Review: Come From Away (Phoenix Theatre)
The musical is based on a true story about what happened to people on planes diverted from America to Canada in the wake of 9/11
The worst and the best sides of humanity were there to be witnessed in September 2001. While the TV cameras were fixed on the aftermath of the terrorist atrocities in America, north of the border, residents of one tiny Canadian town were to be found quietly providing shelter for some 7000 air passengers who suddenly got stranded there after US airspace was closed.
Irene Sankoff and David Hein's musical Come From Away tells that beautiful tale of lost travellers finding hospitality in what seems a totally unexpected place: Gander, Newfoundland. A hugely uplifting watch – and a hit on Broadway – the show is also a parable many will see as fit for our times. It valorises the small-islander who opens their front door to perfect strangers – or in Newfoundland parlance, "come from aways".
The show heaves with memorable characters. Both the natives and their visitors from all over the world are inspired by the personalities involved in the real story. Meet Gander's mayor, its two cops, its stubborn bus driver, and its sole news reporter. As the show's best number makes clear, this lot live on something of "a rock". But it's clear that provincial doesn't always mean narrow-minded.
The stranded travellers include Nick and Diane (for whom lasting romance blossomed in the most unlikely of situations: just look them up) as well as a gay couple fretful of entering a "backwater", and a Muslim man who's treated with sudden suspicion and hostility. In these and other characters, we learn of how some of these 7000 went on to change the lives of their hosts, and vice versa.
In this respect, the niftiest touch from director Christopher Ashley is the seamless transitioning of a single actor between characters on different sides of the story – with simply the addition of a hat or cardigan. Indeed, the spectacle is flawless all-round – thanks to a vast list of producers and choreographers.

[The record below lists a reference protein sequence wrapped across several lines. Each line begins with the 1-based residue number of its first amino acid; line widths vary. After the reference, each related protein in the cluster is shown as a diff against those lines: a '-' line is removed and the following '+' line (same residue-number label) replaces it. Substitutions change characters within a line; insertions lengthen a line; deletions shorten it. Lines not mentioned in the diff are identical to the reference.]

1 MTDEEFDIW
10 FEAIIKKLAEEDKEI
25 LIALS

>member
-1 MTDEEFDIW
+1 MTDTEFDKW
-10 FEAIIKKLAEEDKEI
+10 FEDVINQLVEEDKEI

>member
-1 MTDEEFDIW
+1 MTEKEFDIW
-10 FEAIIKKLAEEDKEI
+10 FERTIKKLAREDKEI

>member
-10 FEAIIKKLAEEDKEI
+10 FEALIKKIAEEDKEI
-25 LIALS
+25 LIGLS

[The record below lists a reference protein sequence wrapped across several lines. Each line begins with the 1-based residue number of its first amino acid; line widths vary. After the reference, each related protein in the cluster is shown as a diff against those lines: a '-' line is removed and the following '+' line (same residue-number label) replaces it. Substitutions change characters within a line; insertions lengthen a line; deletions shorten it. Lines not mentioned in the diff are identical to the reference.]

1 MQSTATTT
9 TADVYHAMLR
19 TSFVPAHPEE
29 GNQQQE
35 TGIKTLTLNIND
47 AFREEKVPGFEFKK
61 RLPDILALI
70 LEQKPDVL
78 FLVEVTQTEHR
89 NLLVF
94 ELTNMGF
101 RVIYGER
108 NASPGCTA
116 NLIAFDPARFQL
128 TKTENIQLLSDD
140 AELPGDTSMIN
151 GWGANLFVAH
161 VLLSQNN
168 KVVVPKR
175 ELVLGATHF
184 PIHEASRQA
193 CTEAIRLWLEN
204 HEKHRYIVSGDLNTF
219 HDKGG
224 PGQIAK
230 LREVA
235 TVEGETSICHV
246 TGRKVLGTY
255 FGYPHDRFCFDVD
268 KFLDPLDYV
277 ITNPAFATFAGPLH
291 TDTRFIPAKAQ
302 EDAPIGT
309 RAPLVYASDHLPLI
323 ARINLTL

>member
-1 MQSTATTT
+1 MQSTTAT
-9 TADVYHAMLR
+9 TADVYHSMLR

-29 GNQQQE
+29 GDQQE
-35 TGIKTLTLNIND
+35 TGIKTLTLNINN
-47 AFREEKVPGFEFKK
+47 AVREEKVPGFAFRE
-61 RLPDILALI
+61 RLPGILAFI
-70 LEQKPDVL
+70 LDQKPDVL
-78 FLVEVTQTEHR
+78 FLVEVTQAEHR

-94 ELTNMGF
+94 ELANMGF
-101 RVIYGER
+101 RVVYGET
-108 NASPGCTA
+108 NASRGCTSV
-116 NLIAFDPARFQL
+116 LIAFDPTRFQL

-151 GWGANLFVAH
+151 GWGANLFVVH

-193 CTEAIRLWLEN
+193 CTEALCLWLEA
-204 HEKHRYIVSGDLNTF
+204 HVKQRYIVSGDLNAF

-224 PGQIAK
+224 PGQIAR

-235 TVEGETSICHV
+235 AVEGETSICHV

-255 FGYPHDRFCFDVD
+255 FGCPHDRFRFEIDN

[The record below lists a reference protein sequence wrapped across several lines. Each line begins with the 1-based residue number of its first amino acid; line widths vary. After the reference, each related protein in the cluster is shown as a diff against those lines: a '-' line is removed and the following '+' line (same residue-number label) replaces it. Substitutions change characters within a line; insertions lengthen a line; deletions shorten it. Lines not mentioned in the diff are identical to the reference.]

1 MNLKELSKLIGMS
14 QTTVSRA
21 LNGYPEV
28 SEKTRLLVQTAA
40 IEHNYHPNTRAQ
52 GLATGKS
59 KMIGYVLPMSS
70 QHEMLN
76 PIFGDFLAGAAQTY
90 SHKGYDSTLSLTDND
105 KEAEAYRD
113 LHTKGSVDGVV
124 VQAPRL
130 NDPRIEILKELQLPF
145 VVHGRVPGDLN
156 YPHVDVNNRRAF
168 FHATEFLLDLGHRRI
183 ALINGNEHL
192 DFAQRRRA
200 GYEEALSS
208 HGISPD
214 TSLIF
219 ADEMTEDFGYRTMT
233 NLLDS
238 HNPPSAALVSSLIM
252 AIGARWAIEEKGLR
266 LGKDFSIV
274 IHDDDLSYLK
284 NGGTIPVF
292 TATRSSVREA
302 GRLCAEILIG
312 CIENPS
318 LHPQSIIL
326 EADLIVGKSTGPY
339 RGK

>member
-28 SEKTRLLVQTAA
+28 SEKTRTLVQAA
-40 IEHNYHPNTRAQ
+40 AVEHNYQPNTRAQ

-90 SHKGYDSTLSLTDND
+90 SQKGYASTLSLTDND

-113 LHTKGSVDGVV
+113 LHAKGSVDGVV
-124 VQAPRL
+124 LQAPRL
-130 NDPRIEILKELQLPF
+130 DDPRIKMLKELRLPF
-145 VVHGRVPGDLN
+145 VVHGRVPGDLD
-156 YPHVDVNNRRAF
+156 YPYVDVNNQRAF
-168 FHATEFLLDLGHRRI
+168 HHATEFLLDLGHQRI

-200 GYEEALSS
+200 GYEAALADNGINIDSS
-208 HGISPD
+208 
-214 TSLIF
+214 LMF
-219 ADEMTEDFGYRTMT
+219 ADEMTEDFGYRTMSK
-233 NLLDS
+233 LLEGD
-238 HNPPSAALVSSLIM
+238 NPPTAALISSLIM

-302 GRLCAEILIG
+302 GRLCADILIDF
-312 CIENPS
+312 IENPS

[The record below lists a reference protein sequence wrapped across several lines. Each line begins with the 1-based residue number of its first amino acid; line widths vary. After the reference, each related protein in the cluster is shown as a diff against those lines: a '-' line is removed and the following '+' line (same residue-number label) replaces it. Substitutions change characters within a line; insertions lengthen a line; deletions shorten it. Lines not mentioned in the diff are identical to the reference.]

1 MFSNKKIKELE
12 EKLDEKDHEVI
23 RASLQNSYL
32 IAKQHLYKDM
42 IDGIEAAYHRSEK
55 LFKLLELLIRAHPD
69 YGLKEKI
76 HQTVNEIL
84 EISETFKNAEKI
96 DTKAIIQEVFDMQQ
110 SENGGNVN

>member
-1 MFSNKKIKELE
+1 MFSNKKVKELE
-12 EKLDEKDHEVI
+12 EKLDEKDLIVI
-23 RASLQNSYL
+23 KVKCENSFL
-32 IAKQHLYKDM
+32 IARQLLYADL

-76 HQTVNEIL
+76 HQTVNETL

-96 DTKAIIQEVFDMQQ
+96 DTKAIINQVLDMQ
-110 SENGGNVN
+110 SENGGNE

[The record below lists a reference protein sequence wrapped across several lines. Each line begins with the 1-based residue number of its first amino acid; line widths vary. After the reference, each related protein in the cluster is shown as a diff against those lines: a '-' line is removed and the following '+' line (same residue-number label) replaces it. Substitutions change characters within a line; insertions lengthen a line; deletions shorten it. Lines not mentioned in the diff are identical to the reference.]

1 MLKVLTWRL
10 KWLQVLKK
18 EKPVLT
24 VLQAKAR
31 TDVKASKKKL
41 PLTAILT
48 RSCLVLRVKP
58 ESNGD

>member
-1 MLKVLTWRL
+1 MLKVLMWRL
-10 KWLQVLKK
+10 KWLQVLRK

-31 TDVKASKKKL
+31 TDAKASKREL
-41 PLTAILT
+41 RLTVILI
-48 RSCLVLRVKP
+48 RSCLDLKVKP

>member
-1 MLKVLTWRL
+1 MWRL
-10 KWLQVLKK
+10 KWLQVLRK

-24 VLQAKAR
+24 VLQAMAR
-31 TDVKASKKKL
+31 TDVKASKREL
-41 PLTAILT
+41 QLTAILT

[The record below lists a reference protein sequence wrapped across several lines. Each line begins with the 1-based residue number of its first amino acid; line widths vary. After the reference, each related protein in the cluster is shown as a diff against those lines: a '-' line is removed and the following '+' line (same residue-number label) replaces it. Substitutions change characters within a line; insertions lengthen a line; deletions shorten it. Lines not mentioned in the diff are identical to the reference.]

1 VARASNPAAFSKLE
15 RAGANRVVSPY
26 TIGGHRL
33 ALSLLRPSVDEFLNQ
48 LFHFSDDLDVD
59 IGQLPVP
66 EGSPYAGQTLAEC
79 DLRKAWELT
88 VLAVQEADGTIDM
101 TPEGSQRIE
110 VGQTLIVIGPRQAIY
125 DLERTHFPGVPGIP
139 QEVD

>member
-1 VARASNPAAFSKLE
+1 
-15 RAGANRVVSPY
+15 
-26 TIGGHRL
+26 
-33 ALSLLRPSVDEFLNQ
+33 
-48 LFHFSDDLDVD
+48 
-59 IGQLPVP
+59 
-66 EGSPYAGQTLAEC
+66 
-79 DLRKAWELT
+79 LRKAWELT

The music itself is inflected with all kinds of worldly influences, but its primary flavour is toe-tapping Gaelic in reference to the Irish heritage of Newfoundland (in the writers' eyes, we are all immigrants somewhere along the line). Showing that it's possible to write a song about anything if you try hard enough, many of Sankoff and Hein's lyrics focus on mundane things like getting drunk and twiddling thumbs on a grounded aeroplane. At times there is a risk that the overarching tragedy of the moment will be lost amid the wise-cracking about smelly socks and overburdened public toilets. Death and destruction really do feel a long way away.
For that reason, it's good that there are at least a couple of serious tonal shifts – with space given over to the New York mother desperately seeking news of her son in a pre-mobile phone age, and to the pioneering female airline captain who appears to have lost her love of flying.
But it hardly seems fair to single out individuals in what is a stellar team effort (in a show which is, of course, all about the importance of team efforts). Whether always in touch with the realities of the world or not, Come From Away is wonderfully sung and produced. Most importantly of all, it has a feelgood factor that simply doesn't let-up. In divided times, that's a powerful antidote indeed.